Seattle Blog and Recent Site Additions
January 28, 2012
The Museum of History and Industry
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2700 24th Avenue
Artist’s Drawing of the New Home for the Museum of History and Industry (Image Courtesy of Museum of History and Industry)
It has been a while since I visited the Museum of History and Industry. I wanted to see it again, especially as it is making preparations for its upcoming move to South Lake Union. The Museum ("Mohai") is a delightful dose of Seattle history and it has many areas of interest. If you have never been to Mohai, I would encourage you to visit its historic location in Montlake to enjoy the museum today.
Mohai hosts 40,000 visitors annually including 10,000 students. It was founded in 1952 at its historic Montlake location and has built up an impressive collection of Seattle’s history. The collection includes over 100,000 three dimensional objects and over 2,000,000 posters and photos.
Mohai has multimedia exhibits to guide you through Seattle’s old west history and its journey into current times. You can easily spend a couple of hours in the Museum enjoying all of the exhibits.
UPCOMING MOVE TO SOUTH LAKE UNION
In June of 2012, Mohai will close its doors at its historic Montlake location and will begin the process of moving the museum to its new location in the renovated Naval Reserve Armory on south Lake Union. The $90,000,000 project will conclude with the opening of Mohai at its new location in November 2012. This is an exciting project and it will place the museum at the area that houses the exciting Center for Wooden Boats and beautiful Lake Union Park.
MY FAVORITES AT THE MUSEUM
My favorite sections in the Museum are what it refers as its “Halls of Icons and Eye Candy” and the “Garden of Iconic Objects”. These areas includes famous artifacts such as the Lincoln Towing Toe Truck, the neon “R” from the historic Rainier Beer factory, Boeing’s B1 Flying Boat, the famous hydroplane “Slo-Mo-Shun IV”, and the irreverent marquee sign from the closed Lusty Lady that offered naughty puns and sayings to amuse passersby.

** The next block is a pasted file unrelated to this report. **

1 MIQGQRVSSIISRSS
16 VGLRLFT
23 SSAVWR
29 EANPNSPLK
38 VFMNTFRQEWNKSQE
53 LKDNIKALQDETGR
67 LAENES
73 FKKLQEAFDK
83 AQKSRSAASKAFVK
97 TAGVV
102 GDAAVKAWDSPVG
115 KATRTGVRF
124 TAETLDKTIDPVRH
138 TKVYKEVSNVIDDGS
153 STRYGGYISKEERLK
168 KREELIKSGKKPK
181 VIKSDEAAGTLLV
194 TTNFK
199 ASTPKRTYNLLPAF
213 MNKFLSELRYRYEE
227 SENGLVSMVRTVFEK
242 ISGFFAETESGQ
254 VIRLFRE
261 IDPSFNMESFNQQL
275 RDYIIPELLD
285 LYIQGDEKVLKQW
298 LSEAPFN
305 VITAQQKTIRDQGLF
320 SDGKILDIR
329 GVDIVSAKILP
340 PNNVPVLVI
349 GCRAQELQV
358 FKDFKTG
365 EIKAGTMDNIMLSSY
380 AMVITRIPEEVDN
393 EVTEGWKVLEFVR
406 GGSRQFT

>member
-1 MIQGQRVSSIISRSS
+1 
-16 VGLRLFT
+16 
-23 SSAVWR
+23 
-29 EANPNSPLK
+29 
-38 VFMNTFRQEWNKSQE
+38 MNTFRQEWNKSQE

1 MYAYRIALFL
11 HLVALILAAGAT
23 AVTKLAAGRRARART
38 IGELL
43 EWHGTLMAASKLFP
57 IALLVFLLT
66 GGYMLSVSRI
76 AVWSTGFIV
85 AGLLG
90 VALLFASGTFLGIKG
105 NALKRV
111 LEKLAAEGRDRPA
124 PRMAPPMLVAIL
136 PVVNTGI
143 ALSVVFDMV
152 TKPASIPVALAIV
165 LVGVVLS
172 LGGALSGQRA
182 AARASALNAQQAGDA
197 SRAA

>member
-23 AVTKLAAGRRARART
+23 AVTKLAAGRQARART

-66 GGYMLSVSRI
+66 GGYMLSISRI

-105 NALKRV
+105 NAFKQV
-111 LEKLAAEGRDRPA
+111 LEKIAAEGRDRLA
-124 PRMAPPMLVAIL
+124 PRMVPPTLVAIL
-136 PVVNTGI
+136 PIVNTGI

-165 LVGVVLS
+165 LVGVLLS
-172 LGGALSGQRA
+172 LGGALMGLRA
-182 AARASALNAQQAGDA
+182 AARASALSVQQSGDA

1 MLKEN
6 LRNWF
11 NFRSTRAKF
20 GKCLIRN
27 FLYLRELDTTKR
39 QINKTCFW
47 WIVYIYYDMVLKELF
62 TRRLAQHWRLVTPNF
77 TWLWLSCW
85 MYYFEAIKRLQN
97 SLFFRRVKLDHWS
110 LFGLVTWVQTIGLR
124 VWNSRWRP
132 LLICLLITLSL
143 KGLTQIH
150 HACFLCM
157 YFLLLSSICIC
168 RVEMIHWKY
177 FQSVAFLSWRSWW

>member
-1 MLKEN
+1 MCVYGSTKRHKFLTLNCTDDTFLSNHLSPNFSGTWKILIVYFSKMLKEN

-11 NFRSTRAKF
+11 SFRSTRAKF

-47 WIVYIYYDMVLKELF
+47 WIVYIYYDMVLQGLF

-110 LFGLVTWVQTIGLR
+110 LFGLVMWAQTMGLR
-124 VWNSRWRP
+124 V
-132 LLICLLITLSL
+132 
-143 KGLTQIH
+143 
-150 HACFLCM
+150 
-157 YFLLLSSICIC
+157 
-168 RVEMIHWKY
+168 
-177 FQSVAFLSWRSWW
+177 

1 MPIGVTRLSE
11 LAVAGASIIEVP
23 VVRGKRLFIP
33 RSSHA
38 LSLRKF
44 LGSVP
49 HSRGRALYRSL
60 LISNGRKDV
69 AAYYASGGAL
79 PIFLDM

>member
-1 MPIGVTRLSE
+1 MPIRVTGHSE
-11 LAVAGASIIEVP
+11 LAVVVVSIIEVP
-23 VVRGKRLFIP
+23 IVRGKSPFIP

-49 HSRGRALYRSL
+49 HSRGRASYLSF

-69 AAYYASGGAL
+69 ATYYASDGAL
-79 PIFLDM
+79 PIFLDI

The Famous Lincoln's Towing Toe Truck
I love the Lincoln's Towing Toe Truck. The company actually had two of these “Toe” trucks, a left foot and a right foot. The left foot sat on top of the Lincoln Towing building at I-5 and Mercer and was seen by millions of passing motorists. Owner Ed Lincoln decided to build the Toe Truck in 1979 from the chassis of a wrecked VW bus. The toes are built out of Styrofoam and fiberglass. The left foot truck was donated to Mohai after Mr. Lincoln sold the business.
The Elegant Carroll's Jewelers Street Clock
Another of my favorites is the stately and elegant Carroll’s Jewelers street clock that is mounted at the main entrance. This is the most elaborate of Seattle’s historic clocks and it has found a perfect place to serve in its retirement. We have a large section on our web site about seeing Seattle's street clocks.
Please click here to go to our detailed web information about this clock.
The Rainier "R" Neon Sign
I enjoy the history of beer making around the country and one reminder of Seattle’s brewing tradition is the 11 foot tall Rainier Beer “R” neon sign that sat on top of its brewery in what is now the Tully’s Coffee headquarters building adjacent to I-5. The neon sign dates from about 1950 and it was donated to Mohai when the brewery was sold in 1999. The Rainier Beer sign glows at one end of the museum’s gift shop and it makes a great target for photography.
For more information about visiting Mohai, please click here to visit our full web page about Mohai.
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